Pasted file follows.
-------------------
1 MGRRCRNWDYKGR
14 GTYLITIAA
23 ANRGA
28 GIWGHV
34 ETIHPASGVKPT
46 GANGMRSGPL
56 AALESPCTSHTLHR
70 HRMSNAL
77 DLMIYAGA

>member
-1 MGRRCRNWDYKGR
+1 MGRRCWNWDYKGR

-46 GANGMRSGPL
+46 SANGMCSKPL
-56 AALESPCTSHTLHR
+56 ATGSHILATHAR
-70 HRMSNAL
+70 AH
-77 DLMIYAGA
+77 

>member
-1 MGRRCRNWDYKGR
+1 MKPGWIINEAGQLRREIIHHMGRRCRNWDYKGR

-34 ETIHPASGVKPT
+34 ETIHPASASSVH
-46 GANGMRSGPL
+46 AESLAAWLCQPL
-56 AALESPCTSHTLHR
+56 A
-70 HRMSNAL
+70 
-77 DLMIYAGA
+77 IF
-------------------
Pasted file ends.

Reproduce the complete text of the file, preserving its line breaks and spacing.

1 MGRRCRNWDYKGR
14 GTYLITIAA
23 ANRGA
28 GIWGHV
34 ETIHPASGVKPT
46 GANGMRSGPL
56 AALESPCTSHTLHR
70 HRMSNAL
77 DLMIYAGA

>member
-1 MGRRCRNWDYKGR
+1 MGRRCWNWDYKGR

-46 GANGMRSGPL
+46 SANGMCSKPL
-56 AALESPCTSHTLHR
+56 ATGSHILATHAR
-70 HRMSNAL
+70 AH
-77 DLMIYAGA
+77 

>member
-1 MGRRCRNWDYKGR
+1 MKPGWIINEAGQLRREIIHHMGRRCRNWDYKGR

-34 ETIHPASGVKPT
+34 ETIHPASASSVH
-46 GANGMRSGPL
+46 AESLAAWLCQPL
-56 AALESPCTSHTLHR
+56 A
-70 HRMSNAL
+70 
-77 DLMIYAGA
+77 IF